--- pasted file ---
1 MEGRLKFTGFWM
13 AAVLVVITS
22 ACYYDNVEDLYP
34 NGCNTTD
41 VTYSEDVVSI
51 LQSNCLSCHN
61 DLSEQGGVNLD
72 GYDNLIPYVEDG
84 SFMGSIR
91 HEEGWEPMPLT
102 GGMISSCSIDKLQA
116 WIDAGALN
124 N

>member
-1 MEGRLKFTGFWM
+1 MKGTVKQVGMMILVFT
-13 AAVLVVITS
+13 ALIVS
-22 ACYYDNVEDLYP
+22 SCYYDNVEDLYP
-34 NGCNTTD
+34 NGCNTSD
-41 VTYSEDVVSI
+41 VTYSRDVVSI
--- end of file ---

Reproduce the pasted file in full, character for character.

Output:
1 MEGRLKFTGFWM
13 AAVLVVITS
22 ACYYDNVEDLYP
34 NGCNTTD
41 VTYSEDVVSI
51 LQSNCLSCHN
61 DLSEQGGVNLD
72 GYDNLIPYVEDG
84 SFMGSIR
91 HEEGWEPMPLT
102 GGMISSCSIDKLQA
116 WIDAGALN
124 N

>member
-1 MEGRLKFTGFWM
+1 MKGTVKQVGMMILVFT
-13 AAVLVVITS
+13 ALIVS
-22 ACYYDNVEDLYP
+22 SCYYDNVEDLYP
-34 NGCNTTD
+34 NGCNTSD
-41 VTYSEDVVSI
+41 VTYSRDVVSI